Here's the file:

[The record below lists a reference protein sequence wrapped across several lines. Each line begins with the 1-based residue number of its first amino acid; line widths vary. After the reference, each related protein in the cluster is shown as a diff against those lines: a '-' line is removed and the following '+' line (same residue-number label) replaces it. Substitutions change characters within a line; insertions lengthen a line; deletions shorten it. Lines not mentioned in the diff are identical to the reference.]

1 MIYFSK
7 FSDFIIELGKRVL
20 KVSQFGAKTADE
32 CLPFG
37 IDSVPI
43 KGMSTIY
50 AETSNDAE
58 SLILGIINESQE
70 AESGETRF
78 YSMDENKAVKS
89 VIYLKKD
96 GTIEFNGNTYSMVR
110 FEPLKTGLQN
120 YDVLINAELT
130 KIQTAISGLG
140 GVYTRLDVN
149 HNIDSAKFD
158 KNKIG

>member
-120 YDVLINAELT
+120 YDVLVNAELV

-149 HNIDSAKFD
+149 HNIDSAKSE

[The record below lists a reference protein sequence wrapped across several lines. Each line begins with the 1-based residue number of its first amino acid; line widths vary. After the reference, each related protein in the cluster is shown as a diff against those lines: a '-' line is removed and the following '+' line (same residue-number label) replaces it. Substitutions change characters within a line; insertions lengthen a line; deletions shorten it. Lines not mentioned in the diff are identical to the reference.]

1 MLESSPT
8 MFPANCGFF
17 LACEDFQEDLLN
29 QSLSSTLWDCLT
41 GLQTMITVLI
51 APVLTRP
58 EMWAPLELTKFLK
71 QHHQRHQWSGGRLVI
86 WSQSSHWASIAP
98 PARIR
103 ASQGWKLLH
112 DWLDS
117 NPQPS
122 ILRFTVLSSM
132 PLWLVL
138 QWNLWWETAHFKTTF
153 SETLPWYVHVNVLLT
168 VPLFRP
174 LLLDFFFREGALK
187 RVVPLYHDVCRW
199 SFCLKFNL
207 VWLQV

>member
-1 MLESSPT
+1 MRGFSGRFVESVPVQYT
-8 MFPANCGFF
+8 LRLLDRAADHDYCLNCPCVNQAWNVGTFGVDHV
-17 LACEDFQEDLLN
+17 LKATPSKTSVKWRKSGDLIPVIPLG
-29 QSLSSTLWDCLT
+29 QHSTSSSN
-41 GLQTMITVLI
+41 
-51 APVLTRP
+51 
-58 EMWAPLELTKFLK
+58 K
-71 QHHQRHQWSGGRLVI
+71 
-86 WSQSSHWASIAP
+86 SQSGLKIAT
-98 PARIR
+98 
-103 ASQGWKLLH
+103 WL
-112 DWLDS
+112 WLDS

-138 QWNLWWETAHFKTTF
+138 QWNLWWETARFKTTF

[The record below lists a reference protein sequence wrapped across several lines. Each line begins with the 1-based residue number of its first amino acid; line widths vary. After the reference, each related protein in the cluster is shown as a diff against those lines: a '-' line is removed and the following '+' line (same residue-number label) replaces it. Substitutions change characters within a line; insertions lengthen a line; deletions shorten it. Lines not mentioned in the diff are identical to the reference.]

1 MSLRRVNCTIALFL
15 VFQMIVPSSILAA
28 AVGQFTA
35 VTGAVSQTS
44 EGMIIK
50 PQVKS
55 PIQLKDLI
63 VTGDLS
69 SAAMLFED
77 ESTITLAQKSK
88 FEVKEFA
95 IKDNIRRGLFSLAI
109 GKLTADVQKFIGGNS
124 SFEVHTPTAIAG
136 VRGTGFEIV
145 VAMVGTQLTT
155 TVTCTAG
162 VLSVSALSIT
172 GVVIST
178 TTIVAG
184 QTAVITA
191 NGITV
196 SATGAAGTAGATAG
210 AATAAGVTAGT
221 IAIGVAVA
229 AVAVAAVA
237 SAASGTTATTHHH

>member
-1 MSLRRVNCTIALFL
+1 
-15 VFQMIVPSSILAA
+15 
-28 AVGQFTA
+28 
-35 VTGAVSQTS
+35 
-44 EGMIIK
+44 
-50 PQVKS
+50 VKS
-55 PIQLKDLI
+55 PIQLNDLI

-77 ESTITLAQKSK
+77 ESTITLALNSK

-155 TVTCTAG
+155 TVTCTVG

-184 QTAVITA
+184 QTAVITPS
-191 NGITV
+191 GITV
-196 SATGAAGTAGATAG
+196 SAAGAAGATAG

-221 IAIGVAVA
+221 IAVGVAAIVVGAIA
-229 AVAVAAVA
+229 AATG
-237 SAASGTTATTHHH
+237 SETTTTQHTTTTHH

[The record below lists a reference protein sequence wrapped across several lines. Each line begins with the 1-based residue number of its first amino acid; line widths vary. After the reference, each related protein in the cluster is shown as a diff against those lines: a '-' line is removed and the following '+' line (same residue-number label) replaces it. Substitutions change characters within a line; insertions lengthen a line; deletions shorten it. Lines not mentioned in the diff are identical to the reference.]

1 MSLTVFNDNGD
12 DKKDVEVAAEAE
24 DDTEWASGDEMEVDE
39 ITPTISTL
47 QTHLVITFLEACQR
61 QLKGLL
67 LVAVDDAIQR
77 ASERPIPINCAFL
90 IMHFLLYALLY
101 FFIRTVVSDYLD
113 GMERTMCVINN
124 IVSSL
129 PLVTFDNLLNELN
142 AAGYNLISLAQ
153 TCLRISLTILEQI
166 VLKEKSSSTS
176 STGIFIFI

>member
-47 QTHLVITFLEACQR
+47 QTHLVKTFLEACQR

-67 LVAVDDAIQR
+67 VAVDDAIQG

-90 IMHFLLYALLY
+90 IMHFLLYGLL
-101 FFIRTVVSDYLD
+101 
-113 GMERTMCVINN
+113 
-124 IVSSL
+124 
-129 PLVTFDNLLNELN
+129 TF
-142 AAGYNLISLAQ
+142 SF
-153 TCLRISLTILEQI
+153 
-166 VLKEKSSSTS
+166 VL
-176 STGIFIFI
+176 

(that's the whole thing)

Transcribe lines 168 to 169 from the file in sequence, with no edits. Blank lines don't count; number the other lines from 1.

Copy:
+142 SF
-153 TCLRISLTILEQI